We can combine the above steps into a single line of code in order to achieve our desired output:

1result = students[students['student_id'] == 101][['name', 'age']]

And result holds the final DataFrame:


This is exactly the output we were aiming for: a new DataFrame containing just the name and age of the student with student_id 101. The transformation process filters out other students and discards irrelevant columns, employing pandas' slicing and filtering capabilities to retrieve the needed subset of data efficiently.

Solution Implementation

1import pandas as pd
3def select_data(students_df: pd.DataFrame) -> pd.DataFrame:
4    # This function filters the provided DataFrame for a specific student by ID (101)
5    # and returns only the 'name' and 'age' columns.
7    # Filter the DataFrame for the student with 'student_id' equal to 101
8    filtered_students = students_df[students_df['student_id'] == 101]
10    # Select only the 'name' and 'age' columns
11    selected_columns = filtered_students[['name', 'age']]
13    return selected_columns
1import java.util.List;
2import java.util.stream.Collectors;
4// Define a Student class to represent student data with `studentId`, `name`, and `age` as properties.
5class Student {
6    int studentId;
7    String name;
8    int age;
10    // Constructor for Student class
11    public Student(int studentId, String name, int age) {
12        this.studentId = studentId;
13        this.name = name;
14        this.age = age;
15    }
17    // Getter for studentId
18    public int getStudentId() {
19        return studentId;
20    }
22    // Getter for name
23    public String getName() {
24        return name;
25    }
27    // Getter for age
28    public int getAge() {
29        return age;
30    }
33// Define a class to represent operations on student data.
34class DataSelector {
36    // This method filters a list of students for a specific student by ID (101) and returns their 'name' and 'age'.
37    public List<Student> selectData(List<Student> students) {
38        // Filter the list for the student with 'studentId' equal to 101
39        List<Student> filteredStudents = students.stream()
40                .filter(student -> student.getStudentId() == 101)
41                .collect(Collectors.toList());
43        // Return only the 'name' and 'age' columns. In Java, we have to return the whole Student object,
44        // but users of the method should only use the name and age properties if adhering to original intent.
45        return filteredStudents;
46    }
1#include <vector>
2#include <string>
3#include <algorithm>
4#include <iostream>
6// Assume there's a struct to represent a student
7struct Student {
8    int student_id;
9    std::string name;
10    int age;
13// This function filters students by their ID and collects names and ages
14std::vector<std::pair<std::string, int>> select_data(const std::vector<Student>& students) {
15    std::vector<std::pair<std::string, int>> selected_data; // Pair will hold the name and age
17    // Iterate through the list of students
18    for (const auto& student : students) {
19        // Check if the student has the ID 101
20        if (student.student_id == 101) {
21            // Add the student's name and age to the selected data
22            selected_data.emplace_back(student.name, student.age);
23        }
24    }
26    // Return the filtered and selected data
27    return selected_data;
30// Example usage
31int main() {
32    // Create a sample list of students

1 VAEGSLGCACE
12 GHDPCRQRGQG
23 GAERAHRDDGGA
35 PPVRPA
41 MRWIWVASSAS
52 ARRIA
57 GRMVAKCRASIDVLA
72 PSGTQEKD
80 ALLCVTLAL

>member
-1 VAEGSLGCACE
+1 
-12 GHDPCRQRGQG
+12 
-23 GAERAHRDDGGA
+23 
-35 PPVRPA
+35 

33    std::vector<Student> students = {
34        {100, "John Doe", 20},
35        {101, "Jane Smith", 21},
36        {102, "Bob Johnson", 22}
37    };
39    // Get the data for student with ID 101
40    std::vector<std::pair<std::string, int>> data_for_student = select_data(students);
42    // Print the result
43    for (const auto& data : data_for_student) {
44        std::cout << "Name: " << data.first << ", Age: " << data.second << std::endl;
45    }
47    return 0;
1// Import the necessary library for data handling
2import * as pd from 'pandas';
4// This function filters a DataFrame for a specific student by ID (101)
5// and returns a new DataFrame containing only the 'name' and 'age' columns.
6function selectData(studentsDf: pd.DataFrame): pd.DataFrame {
8    // Filter the DataFrame for the student with a 'studentId' equal to 101
9    const filteredStudents: pd.DataFrame = studentsDf.filter((row: any) => row['studentId'] === 101);
11    // Select only the 'name' and 'age' columns from the filtered DataFrame
12    const selectedColumns: pd.DataFrame = filteredStudents[['name', 'age']];
14    // Return the DataFrame containing the selected columns
15    return selectedColumns;

Time and Space Complexity

Time Complexity

The selectData function primarily involves the selection of rows based on a condition (students['student_id'] == 101) and the selection of specific columns (['name', 'age']). The time complexity of filtering the DataFrame by a condition is typically O(n), where n is the number of rows in the DataFrame, as each row has to be checked against the condition. Furthermore, selecting specific columns from the DataFrame is an O(1) operation since it is a simple indexing operation that does not require iteration over all rows or columns. Hence, the overall time complexity of the function is O(n).

Space Complexity

Regarding space complexity, the function creates a new DataFrame that only contains the filtered rows with the selected columns. The space used will depend on the number of rows that satisfy the condition. However, since we are filtering by a unique student_id, at most, one row will satisfy the condition. The space complexity of the output will be O(1) as the filtered result is independent of the size of the input DataFrame. Moreover, pandas may internally optimize memory usage depending on the version and the configuration, but this does not affect the space complexity of the algorithm used in selectData. Thus, the space complexity of the function is O(1).